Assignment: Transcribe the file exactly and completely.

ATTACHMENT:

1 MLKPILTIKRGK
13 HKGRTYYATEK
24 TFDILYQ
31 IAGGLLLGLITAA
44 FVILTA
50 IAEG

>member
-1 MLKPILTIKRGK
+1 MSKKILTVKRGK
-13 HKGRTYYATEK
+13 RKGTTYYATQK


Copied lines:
1 MLKPILTIKRGK
13 HKGRTYYATEK
24 TFDILYQ
31 IAGGLLLGLITAA
44 FVILTA
50 IAEG

>member
-1 MLKPILTIKRGK
+1 MSKKILTVKRGK
-13 HKGRTYYATEK
+13 RKGTTYYATQK